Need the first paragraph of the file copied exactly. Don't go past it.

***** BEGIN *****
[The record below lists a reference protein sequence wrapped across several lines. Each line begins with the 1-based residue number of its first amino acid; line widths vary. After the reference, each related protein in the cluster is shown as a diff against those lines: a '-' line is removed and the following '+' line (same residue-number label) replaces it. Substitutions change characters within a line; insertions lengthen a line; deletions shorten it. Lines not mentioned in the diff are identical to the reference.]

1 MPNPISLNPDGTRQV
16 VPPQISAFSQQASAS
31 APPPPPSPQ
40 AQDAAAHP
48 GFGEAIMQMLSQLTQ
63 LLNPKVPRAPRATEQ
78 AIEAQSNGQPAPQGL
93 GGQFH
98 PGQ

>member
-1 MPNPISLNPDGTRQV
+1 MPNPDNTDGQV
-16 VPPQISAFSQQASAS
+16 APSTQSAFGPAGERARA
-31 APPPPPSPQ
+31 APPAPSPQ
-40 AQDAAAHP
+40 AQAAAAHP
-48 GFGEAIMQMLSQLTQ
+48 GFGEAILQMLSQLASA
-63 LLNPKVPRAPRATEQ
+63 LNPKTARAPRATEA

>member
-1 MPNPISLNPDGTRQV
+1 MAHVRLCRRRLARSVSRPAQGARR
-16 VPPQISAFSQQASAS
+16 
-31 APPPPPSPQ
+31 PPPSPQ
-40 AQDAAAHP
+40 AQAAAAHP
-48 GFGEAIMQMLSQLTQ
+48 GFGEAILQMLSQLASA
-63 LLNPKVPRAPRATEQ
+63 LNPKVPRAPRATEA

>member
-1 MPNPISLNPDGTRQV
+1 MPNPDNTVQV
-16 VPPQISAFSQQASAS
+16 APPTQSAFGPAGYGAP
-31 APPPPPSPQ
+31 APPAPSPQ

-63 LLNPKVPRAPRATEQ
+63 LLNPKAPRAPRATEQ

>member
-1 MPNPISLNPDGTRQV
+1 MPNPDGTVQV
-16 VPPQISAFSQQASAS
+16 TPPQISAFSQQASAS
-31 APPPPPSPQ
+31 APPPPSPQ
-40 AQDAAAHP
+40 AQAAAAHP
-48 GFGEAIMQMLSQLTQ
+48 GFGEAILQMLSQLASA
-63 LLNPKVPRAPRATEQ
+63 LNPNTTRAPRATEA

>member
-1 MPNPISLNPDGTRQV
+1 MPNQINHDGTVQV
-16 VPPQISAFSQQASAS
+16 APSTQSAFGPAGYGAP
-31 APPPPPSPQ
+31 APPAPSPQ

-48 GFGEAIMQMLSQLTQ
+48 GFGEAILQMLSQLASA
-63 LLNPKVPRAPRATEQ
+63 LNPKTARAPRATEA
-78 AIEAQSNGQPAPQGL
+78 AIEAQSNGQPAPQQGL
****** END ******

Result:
[The record below lists a reference protein sequence wrapped across several lines. Each line begins with the 1-based residue number of its first amino acid; line widths vary. After the reference, each related protein in the cluster is shown as a diff against those lines: a '-' line is removed and the following '+' line (same residue-number label) replaces it. Substitutions change characters within a line; insertions lengthen a line; deletions shorten it. Lines not mentioned in the diff are identical to the reference.]